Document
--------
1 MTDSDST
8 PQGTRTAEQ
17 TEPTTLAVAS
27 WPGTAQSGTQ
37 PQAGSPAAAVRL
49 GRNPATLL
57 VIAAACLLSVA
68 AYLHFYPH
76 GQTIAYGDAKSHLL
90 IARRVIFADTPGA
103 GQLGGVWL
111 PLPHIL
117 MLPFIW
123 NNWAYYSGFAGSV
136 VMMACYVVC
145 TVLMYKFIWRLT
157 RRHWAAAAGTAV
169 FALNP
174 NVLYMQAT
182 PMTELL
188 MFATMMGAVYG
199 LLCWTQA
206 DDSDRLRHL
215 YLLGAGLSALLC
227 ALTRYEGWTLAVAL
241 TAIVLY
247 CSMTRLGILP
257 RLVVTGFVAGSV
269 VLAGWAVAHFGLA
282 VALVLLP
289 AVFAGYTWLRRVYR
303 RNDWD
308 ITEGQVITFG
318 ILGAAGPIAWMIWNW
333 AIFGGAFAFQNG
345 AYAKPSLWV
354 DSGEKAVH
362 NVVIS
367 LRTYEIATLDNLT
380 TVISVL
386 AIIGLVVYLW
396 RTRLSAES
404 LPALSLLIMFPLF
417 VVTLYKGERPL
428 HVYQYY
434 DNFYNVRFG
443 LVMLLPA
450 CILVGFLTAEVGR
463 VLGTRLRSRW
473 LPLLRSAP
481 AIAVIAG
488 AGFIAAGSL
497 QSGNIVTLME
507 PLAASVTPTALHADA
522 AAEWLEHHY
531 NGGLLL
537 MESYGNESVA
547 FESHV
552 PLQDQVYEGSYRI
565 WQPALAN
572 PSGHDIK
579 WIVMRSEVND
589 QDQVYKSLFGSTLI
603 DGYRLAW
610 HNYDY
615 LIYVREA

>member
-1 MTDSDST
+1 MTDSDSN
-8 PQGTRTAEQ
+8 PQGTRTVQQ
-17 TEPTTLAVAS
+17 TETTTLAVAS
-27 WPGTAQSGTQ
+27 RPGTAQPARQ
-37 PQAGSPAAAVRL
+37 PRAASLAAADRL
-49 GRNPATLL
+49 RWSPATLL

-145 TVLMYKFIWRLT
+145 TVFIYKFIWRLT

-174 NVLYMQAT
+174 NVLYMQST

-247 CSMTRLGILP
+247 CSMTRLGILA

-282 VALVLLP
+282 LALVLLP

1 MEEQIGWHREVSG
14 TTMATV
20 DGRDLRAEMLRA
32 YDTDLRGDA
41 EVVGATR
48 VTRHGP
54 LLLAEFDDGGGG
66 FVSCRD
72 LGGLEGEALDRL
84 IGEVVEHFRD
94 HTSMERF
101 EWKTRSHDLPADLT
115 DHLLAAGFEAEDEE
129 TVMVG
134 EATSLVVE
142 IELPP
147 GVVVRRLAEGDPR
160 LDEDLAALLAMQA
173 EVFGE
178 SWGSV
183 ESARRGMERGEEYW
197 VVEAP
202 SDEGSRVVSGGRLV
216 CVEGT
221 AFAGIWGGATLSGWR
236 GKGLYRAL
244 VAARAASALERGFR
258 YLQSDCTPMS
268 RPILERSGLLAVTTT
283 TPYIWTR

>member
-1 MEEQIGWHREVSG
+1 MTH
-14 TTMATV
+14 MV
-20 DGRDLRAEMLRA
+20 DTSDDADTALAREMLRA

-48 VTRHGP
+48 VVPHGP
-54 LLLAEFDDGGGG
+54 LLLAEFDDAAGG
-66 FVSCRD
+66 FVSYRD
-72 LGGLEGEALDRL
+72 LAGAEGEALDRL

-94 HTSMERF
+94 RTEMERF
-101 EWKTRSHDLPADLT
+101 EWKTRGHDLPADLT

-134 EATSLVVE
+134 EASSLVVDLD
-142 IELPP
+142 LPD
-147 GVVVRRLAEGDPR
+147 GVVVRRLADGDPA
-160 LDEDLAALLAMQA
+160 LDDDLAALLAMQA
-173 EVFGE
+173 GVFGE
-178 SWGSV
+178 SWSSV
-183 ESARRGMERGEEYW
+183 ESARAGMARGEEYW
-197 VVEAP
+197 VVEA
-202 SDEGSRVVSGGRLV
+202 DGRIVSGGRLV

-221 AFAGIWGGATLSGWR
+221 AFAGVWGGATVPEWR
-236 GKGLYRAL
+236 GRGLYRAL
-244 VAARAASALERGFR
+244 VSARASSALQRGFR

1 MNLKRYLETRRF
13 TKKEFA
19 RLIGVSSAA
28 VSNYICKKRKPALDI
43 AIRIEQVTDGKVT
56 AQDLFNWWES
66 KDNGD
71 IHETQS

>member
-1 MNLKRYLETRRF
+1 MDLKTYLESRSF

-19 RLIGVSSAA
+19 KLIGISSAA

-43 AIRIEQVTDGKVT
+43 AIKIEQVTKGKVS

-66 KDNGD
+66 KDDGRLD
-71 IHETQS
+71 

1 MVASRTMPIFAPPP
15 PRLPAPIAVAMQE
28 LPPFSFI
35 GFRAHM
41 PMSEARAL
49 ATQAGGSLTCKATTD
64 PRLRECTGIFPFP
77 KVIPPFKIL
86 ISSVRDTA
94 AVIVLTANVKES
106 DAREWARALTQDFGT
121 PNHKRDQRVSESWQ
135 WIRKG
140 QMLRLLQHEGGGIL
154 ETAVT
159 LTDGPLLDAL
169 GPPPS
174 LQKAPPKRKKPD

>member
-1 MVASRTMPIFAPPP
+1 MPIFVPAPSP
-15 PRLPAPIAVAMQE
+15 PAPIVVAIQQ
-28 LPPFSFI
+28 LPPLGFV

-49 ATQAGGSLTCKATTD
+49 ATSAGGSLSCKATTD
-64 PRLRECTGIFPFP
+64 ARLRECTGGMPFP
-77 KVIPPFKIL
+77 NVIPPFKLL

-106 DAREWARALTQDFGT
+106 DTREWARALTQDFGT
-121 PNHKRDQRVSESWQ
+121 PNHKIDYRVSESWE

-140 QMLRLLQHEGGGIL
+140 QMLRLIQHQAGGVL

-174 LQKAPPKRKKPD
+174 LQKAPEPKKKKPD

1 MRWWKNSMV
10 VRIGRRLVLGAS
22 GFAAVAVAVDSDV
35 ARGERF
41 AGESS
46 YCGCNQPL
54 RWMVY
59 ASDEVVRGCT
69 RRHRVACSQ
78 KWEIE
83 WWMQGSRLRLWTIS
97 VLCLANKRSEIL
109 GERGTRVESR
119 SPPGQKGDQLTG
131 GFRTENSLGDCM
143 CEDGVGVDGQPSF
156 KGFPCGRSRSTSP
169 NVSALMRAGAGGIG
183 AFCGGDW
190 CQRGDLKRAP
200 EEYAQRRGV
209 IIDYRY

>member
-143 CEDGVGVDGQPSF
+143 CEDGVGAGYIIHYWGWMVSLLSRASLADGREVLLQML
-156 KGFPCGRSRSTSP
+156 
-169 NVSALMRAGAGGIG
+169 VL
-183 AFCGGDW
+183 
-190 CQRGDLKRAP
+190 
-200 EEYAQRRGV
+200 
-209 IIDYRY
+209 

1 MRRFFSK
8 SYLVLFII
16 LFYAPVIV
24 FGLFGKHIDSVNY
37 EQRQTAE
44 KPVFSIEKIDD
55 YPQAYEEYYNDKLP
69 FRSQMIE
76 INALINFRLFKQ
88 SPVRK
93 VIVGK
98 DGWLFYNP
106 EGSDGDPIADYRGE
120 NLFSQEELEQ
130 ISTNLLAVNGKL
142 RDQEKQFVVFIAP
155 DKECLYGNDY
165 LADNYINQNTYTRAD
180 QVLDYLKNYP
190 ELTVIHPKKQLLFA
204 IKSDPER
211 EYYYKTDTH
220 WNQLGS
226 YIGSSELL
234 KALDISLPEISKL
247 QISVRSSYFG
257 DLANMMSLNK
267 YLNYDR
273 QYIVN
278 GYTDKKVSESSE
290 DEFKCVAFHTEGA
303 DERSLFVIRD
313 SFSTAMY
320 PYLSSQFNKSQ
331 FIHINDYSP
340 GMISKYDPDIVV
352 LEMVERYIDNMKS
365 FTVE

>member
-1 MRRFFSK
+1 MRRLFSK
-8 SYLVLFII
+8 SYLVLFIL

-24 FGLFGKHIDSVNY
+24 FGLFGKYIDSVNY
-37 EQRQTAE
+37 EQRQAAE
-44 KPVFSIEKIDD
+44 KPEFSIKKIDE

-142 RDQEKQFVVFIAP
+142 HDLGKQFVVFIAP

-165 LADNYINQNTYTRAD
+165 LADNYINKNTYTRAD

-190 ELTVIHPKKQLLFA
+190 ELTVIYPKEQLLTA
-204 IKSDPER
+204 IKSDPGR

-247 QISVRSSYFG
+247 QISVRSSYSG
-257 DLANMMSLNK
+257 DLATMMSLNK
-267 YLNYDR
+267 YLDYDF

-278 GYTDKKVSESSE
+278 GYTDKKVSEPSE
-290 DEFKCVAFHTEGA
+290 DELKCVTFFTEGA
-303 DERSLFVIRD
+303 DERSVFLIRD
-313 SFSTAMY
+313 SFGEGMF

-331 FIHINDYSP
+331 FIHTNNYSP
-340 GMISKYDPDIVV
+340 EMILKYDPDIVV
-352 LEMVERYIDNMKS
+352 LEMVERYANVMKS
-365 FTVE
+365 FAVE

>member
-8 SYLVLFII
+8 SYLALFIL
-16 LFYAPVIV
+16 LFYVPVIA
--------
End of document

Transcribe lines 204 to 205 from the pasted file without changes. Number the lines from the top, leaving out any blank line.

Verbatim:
+28 LPPLGFV

-49 ATQAGGSLTCKATTD